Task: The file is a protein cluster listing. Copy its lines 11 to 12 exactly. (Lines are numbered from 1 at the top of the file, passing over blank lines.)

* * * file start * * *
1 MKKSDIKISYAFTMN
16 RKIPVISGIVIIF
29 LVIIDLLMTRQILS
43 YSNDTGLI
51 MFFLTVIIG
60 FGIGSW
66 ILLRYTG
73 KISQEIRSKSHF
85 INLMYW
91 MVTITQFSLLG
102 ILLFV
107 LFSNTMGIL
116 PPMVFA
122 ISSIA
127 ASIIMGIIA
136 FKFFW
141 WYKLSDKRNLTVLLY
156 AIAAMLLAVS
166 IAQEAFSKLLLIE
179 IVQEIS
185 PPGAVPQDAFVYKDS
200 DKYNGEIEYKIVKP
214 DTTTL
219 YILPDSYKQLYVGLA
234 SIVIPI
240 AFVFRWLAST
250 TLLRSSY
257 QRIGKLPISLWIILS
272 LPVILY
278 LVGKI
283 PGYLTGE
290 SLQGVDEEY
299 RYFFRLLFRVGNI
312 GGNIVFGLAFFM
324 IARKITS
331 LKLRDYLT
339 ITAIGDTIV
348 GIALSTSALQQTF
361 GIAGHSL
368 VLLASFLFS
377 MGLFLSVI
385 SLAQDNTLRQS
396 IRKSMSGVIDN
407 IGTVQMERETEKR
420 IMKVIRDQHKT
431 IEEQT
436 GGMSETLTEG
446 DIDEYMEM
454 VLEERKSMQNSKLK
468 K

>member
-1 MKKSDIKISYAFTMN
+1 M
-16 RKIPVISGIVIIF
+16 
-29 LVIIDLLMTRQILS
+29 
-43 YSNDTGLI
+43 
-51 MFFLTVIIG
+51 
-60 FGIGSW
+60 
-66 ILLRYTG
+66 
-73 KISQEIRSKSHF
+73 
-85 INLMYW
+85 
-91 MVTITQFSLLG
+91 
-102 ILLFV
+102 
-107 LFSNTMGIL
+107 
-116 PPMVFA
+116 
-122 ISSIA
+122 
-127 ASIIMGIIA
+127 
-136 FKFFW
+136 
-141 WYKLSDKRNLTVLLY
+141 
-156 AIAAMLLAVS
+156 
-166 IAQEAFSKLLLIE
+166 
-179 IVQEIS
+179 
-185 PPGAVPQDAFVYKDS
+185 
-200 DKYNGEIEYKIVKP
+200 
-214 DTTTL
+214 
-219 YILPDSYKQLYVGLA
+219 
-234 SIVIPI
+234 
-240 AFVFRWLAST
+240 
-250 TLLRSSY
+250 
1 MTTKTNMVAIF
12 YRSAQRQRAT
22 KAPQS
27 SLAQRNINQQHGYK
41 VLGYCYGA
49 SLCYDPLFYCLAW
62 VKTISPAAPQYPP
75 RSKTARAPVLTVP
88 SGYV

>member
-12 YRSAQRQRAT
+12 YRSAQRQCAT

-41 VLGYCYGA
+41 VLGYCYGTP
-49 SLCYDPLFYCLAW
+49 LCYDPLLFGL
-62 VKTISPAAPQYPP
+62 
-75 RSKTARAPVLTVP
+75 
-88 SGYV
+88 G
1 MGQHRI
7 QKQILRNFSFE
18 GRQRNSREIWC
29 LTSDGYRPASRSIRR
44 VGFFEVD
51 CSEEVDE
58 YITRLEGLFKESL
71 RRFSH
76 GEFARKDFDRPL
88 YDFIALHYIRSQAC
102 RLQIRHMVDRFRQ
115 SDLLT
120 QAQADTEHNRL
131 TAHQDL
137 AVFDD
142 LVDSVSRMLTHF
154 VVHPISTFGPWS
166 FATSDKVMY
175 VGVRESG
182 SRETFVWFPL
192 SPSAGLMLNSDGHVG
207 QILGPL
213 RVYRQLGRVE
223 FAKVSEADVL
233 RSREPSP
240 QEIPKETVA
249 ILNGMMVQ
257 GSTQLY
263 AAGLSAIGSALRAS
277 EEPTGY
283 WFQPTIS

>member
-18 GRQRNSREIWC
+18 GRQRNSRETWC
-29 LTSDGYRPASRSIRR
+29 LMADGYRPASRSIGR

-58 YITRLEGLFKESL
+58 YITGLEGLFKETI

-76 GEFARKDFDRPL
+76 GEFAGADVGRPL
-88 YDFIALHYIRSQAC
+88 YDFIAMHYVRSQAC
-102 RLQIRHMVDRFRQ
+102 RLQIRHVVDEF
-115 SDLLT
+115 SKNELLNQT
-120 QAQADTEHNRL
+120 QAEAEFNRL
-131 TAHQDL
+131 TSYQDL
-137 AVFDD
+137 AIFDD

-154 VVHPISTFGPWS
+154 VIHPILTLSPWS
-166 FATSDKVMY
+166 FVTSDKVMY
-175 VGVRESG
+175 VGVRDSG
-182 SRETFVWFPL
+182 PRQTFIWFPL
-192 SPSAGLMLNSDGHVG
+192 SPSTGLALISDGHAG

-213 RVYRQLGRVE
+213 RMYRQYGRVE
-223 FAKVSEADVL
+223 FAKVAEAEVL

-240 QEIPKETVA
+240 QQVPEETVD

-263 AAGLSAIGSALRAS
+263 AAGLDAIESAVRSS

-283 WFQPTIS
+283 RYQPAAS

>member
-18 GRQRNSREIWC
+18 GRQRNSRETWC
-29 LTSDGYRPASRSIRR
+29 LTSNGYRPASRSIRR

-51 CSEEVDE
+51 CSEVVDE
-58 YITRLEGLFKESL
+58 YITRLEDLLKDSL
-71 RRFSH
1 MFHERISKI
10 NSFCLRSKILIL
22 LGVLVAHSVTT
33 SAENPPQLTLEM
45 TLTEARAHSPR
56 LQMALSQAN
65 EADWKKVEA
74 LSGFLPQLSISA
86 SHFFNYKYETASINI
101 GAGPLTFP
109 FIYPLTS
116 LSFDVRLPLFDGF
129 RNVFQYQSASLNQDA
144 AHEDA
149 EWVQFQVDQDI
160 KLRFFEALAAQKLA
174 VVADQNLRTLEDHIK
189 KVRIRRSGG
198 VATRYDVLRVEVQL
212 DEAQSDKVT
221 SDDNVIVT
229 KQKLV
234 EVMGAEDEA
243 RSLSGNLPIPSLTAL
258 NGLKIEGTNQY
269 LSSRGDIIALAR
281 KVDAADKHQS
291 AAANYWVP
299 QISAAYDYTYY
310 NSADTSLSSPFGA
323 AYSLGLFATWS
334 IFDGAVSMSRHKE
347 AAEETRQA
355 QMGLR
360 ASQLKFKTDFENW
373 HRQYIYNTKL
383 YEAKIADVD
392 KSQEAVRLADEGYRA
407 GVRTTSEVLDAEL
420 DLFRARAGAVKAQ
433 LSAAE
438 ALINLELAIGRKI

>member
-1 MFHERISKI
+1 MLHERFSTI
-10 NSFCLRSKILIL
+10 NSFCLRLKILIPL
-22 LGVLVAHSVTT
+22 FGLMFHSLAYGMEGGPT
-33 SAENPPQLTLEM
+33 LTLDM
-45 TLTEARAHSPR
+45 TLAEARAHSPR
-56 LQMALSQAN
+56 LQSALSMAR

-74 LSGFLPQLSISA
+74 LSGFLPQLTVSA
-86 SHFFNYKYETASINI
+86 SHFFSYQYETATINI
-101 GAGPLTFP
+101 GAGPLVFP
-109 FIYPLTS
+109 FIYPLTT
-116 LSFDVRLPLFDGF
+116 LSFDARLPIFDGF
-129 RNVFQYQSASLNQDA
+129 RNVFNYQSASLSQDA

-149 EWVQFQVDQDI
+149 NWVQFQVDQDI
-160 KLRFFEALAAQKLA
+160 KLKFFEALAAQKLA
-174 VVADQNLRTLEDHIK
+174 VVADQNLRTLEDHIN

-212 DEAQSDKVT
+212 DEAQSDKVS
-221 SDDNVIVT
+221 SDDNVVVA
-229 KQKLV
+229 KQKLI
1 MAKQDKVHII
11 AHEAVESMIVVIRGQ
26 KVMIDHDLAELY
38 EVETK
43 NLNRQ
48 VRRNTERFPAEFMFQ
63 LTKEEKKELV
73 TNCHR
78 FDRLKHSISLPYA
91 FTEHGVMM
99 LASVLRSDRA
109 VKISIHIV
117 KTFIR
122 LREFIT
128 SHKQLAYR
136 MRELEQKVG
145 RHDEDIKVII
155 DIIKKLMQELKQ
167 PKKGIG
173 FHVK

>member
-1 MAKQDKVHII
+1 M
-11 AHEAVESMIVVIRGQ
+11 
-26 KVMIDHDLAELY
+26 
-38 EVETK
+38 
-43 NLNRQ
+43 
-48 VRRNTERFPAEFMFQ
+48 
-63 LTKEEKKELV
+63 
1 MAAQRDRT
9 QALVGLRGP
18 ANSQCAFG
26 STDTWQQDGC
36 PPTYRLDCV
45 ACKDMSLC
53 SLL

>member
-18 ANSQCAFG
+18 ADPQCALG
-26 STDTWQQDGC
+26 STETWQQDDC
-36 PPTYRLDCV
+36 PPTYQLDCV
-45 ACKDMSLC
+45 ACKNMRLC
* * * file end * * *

102 ILLFV
107 LFSNTMGIL